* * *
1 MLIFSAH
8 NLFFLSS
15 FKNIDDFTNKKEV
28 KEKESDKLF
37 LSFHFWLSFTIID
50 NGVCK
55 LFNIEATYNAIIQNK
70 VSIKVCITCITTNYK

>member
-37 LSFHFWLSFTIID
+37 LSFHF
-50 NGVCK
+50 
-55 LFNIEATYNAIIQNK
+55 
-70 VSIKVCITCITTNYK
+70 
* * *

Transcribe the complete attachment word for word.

1 MLIFSAH
8 NLFFLSS
15 FKNIDDFTNKKEV
28 KEKESDKLF
37 LSFHFWLSFTIID
50 NGVCK
55 LFNIEATYNAIIQNK
70 VSIKVCITCITTNYK

>member
-37 LSFHFWLSFTIID
+37 LSFHF
-50 NGVCK
+50 
-55 LFNIEATYNAIIQNK
+55 
-70 VSIKVCITCITTNYK
+70 